The report, “2013 New Retirement Mindscape City Pulse Index,” says the percentage of Americans who report taking at least some action to prepare for retirement rose slightly to 72% in 2013. However, say the authors, that number is still lower than in previous years.
More than half (51%) report contributing to a 401(k) or other retirement plan—a jump from last year (47%), but still fewer than those who said they were saving into this kind of plan two or three years ago. Fewer than half (49%) say their retirement account balances have recovered from the market downturn in 2008-2009.
Yet, more than ever, respondents say they feel on track, with one in five (19%) saying they feel very prepared financially for retirement or the remainder of retirement and 28% indicating they feel very confident they’ll reach their retirement goals or that the remainder of their retirement will work out as planned.
What employees need to do, the authors say, is to go from mere concern about retirement to taking active steps to establishing and achieving retirement savings goals. The report findings show those who take the initiative to save more, create a plan and work with a financial professional are more likely to feel as if they are on track to meeting their retirement goals.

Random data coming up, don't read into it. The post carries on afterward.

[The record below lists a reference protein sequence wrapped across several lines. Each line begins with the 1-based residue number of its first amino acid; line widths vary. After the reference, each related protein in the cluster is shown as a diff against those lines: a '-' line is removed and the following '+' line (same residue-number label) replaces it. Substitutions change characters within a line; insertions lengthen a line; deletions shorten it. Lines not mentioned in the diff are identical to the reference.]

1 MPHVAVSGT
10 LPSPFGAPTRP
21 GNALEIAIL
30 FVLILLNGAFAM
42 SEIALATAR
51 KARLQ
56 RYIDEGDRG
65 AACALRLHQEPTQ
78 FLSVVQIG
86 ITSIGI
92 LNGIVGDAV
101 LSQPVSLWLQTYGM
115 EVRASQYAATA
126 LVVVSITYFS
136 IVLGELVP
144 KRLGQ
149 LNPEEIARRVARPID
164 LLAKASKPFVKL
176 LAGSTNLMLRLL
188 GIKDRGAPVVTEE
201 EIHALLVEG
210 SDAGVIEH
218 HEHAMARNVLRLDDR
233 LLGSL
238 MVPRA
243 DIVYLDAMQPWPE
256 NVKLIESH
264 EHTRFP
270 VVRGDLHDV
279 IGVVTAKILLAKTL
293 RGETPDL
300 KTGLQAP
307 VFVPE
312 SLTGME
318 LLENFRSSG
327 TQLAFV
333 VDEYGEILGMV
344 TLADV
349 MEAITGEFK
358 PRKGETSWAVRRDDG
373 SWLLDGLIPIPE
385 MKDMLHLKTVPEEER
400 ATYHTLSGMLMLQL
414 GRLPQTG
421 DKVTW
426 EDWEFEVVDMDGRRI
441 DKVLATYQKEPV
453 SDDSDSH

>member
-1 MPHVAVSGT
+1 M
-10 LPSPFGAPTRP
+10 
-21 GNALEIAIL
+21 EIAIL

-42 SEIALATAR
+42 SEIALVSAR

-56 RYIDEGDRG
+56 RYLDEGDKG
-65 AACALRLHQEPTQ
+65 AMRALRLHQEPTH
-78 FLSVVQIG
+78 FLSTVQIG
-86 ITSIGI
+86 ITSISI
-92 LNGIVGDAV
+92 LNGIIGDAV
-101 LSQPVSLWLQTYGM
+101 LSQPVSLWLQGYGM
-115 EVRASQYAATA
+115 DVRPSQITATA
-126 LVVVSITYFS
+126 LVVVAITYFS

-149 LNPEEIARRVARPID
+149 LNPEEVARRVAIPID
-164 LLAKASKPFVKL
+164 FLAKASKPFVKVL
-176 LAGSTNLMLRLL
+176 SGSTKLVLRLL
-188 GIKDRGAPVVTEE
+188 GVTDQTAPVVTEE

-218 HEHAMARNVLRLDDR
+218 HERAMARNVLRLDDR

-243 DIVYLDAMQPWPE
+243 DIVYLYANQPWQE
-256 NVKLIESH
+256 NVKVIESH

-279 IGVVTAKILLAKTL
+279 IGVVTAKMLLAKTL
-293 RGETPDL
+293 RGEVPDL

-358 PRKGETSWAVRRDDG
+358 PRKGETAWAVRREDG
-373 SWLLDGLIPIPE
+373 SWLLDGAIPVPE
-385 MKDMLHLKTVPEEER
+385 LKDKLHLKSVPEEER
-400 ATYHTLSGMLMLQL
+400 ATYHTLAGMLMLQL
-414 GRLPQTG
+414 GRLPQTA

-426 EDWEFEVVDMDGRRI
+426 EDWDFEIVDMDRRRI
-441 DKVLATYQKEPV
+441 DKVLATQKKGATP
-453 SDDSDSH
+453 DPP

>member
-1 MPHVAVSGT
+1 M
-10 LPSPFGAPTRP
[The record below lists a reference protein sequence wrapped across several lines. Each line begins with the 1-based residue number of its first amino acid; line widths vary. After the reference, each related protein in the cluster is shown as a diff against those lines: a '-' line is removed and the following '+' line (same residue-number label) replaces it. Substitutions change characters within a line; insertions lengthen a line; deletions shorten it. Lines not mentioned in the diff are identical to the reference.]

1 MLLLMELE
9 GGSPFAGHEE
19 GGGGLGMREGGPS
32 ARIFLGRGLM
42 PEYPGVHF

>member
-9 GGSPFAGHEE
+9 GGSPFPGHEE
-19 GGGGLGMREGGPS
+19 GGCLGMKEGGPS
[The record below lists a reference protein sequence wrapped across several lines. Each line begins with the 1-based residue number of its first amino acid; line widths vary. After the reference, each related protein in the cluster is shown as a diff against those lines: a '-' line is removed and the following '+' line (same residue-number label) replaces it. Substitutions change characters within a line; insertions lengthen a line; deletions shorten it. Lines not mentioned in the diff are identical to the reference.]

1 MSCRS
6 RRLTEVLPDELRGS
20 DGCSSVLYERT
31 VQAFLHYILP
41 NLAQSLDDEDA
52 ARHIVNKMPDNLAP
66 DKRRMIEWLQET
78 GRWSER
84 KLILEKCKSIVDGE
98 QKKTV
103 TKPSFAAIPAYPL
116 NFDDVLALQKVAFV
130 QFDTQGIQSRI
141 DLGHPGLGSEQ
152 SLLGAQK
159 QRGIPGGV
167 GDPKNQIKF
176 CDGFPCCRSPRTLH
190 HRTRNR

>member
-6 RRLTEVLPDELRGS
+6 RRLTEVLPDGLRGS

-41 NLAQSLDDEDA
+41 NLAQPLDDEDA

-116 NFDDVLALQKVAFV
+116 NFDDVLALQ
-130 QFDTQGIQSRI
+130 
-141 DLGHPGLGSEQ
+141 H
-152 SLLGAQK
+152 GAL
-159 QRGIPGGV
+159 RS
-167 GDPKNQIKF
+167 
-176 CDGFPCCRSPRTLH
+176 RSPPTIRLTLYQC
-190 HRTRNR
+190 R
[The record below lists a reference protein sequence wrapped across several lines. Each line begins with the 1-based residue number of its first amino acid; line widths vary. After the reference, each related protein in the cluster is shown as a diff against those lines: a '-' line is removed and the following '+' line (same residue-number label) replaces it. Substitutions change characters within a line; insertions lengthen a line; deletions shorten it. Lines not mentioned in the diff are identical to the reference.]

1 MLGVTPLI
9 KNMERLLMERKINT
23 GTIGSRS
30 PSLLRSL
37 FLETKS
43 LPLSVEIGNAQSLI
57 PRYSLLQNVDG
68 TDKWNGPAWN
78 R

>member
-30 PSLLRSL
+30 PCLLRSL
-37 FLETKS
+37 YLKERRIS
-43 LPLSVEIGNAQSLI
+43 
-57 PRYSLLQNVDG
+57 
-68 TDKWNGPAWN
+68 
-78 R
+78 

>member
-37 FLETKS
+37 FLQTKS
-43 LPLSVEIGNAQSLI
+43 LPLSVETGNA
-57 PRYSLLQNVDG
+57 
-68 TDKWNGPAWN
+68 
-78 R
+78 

The report reveals one of the biggest challenges for individuals preparing for retirement is to determine how much they need to save. Findings indicate only about one-fourth (23%) of respondents in 2013 report they have calculated this number.
The report authors recognize that while this is still a low number, it is progress, since the figure is the highest it has been in four years.The report also says employees are concerned about the following financial challenges for retirement:
- Providing for health care expenses (45%);
- Knowing how much they can withdraw from retirement savings without outliving their money (38%);
- Managing investments to safely generate income and growth (34%);
- Providing for long-term care experience via insurance (24%); and
- Managing investments and withdrawals to minimize taxes (24%).
The Index annually queries employees in the 30 largest U.S. metropolitan areas to determine their retirement readiness by measuring preparation for and confidence about retirement. Those surveyed for the report were asked about their savings habits and expectations for their financial futures.
San Francisco-Oakland-San Jose (No. 1) and Detroit (No. 2), along with Hartford-New Haven (No. 3), claimed the top three spots as the most ready for retirement on the fourth-annual index, while Orlando (No. 30), Los Angeles (No. 29) and Nashville (No. 28) ranked as the least retirement-ready.
More than 10,000 U.S. adults, between the ages of 40 and 75, were surveyed for the report. The online survey of these individuals was carried out by Harris Interactive, on behalf of Ameriprise Financial, in June 2013. The full report can be downloaded here.
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